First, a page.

Apart from these, a nexus between a section of forest guards and poachers involved in rhino poaching in Kaziranga National Park had come to light with the arrest of seven persons, including a retired forest guard in May 2010. A police operation was launched in Bokakhat area of Golaghat district, Assam and three persons traveling with a rhino horn to Dimapur in neighbouring Nagaland were apprehended. Based on their interrogation four others, including a retired forest guard, were apprehended from two villages. Later, the joint team of police and forest personnel raided the residence of another forest guard, Tarun Ganak, and recovered Rs. 2.97 lakh though he managed to escape. Ganak was a casual worker in the forest department and is deployed at Kohora range of the Park. A rhino horn, a vehicle and Rs. 3.95 lakh was seized from the poachers. The poachers were identified as Majibur Rahman, Manik Ali, Bijan Das, Anant Baruah, Lakhi Barua and Nabi Hussain.
It is pertinent to mention that following the confession of the poachers arrested by Golaghat forest officials the SP Golaghat ordered an inquiry against the allegation of police-poachers nexus . The SP Deepak Kumar ordered the SDPO Bokakhat to submit his report within 24 hours. According to source, the poachers Bipul Kaman and Nomal Doley arrested by the forest team led by D F O Diganta Barbaruah diclosed several sensitive information. Their unholy nexus with the police has created a sensation among the nature lovers as well as the administration. The poacher Nomal alleged that Dasiram Pegu one of the member of the gang paid Rs. 1 lakh to the OC Kamargaon PS Prema Phukan through one police personnel Umakanta Pegu. However the OC denied the allegation. It is pertinent to mention that a beat officer of Golaghat Forest Division filed an FIR against three poachers namely Bipul Kaman,Chandra Mili and Chidananda Mili in October last year. But the police did nothing against them, and Bipul killed the female rhino on December 25, 2012.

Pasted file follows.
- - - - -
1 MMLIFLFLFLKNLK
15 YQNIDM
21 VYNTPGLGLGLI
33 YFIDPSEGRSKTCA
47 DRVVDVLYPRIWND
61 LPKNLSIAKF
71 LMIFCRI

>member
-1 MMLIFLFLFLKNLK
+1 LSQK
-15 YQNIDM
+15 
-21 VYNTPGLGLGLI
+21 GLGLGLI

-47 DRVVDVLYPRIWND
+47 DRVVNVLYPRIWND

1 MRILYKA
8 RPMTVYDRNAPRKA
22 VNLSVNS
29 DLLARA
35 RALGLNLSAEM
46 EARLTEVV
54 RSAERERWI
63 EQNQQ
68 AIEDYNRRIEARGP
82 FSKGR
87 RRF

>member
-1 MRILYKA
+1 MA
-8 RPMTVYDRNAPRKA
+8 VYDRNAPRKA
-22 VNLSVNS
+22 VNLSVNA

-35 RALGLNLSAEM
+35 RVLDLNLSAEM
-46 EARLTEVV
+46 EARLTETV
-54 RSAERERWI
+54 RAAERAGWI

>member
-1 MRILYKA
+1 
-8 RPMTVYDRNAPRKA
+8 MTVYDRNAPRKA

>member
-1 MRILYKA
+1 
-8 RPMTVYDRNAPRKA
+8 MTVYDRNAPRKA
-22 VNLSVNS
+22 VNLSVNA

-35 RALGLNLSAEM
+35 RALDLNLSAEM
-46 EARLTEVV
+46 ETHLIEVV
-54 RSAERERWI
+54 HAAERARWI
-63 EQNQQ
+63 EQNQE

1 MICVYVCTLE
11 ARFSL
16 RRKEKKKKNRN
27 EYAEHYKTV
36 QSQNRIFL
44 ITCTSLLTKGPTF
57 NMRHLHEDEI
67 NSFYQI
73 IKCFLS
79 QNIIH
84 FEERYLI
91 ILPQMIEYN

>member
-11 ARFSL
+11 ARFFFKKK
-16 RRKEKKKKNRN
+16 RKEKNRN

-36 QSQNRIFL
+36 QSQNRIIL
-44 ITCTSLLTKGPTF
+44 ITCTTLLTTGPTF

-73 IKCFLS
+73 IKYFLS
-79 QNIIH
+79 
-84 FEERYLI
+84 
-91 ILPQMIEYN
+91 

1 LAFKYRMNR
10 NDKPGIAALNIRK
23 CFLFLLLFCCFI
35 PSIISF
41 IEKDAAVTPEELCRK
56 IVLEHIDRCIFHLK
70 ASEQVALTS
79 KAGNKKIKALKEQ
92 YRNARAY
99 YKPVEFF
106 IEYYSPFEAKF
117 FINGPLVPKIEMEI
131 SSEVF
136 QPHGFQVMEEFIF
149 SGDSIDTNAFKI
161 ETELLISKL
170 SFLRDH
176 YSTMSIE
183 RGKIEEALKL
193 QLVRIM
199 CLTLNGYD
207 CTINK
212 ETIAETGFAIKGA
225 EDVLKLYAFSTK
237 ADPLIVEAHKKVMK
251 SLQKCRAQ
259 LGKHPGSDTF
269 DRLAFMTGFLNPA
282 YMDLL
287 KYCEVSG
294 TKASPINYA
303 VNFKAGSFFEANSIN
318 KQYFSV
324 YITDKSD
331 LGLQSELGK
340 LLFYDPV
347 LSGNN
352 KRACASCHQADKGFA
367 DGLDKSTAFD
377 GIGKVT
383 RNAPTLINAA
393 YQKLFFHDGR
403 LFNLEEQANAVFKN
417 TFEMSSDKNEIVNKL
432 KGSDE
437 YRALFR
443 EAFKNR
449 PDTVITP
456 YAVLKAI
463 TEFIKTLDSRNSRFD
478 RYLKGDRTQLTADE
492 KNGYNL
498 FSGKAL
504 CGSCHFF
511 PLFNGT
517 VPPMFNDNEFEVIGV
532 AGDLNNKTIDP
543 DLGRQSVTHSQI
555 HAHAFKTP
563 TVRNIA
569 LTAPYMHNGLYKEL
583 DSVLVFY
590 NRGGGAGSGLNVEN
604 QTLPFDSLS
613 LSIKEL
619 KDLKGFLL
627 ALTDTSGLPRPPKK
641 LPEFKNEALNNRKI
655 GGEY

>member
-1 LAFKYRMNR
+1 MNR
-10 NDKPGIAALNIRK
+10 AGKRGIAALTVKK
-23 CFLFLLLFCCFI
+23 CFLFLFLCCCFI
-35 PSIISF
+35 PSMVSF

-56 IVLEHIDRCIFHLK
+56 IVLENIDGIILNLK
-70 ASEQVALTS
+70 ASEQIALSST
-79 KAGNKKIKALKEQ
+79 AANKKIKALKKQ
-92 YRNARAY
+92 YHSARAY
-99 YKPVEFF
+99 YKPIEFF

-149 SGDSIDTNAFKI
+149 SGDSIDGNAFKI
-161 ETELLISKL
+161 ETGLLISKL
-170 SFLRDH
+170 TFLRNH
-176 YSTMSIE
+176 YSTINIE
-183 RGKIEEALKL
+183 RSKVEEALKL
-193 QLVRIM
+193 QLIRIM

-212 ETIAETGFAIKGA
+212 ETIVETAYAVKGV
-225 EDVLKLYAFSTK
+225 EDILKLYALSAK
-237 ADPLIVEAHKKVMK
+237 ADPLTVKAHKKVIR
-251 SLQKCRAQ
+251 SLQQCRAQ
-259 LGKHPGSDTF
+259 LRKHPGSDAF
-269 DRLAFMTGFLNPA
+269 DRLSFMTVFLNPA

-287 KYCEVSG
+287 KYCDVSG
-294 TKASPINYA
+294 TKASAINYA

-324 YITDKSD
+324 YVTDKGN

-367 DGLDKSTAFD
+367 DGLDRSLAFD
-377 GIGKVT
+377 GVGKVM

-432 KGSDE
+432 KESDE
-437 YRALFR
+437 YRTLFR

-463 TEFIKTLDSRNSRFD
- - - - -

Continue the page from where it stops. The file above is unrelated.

The state government has been drawing flak due to rising incidents of poaching, which has claimed 40 rhinos so far in 2013. Chief Minister Tarun Gogoi has already asked the police to help forest department officials to prevent poaching but no action has been taken against DIG Mr Agarwal with double standard. Assam Environmental NGO Forum said the the Forum is demanding an inquiry by the CBI or the NIA into the matter. The NGO Forum said that the Forum demands that the officer should be stripped off his Police medal at once. In May, the Forum approached the Forest department for introduction of new anti-poaching technology viz., ‘e-Eye TM’ in the Kaziranga National Park (KNP) to deal with poaching and other illegal activities. The Centre has also approved the installation of the electronic eye in KNP.
The Assam Tribune, a regional daily laments sophisticated modus operandi of the wildlife criminals running the flourishing global rackets warrants a matching response from the government authorities. The protection of wildlife and their habitat has also to be recorded top priority for achieving the long term goals of conservation. Enhanced patrolling, strengthening intelligence and enforcing the law will be critical to the success of the fight against wildlife trade.What is needed is an integrated and multi-pronged strategy involving trained manpower, intelligence gathering, hard crackdown on poachers and wildlife smugglers and their conviction, strict enforcement wildlife laws and reducing forest fringe inhabitants dependence on forests. Another imperative need is to bring the vast expanses of reserve forests- many of which still forests- under tight vigilance and security.
Assam and other parts of the North East India are losing much of invaluable natural bequest with the wildlife crimes assuming alarming dimensions. While habitat loss poses the gravest challenge to the continuance of many species in the region, no less disquieting is the spurt in poaching and illegal trade in wildlife body parts. Though the menace is nothing new, it has attained dimensions which are far bigger than in the preceding decades. Startling revelations vis-a-vis poaching of mega animals such as tiger, rhino etc, have put renewed focus on the sinister syndicate of illegal trade of wildlife parts. Another disturbing trend relates to the poaching and capture of lesser animals, including reptiles, birds, as many such ' less glamorous' wildlife command an equal demand in the illegal trade.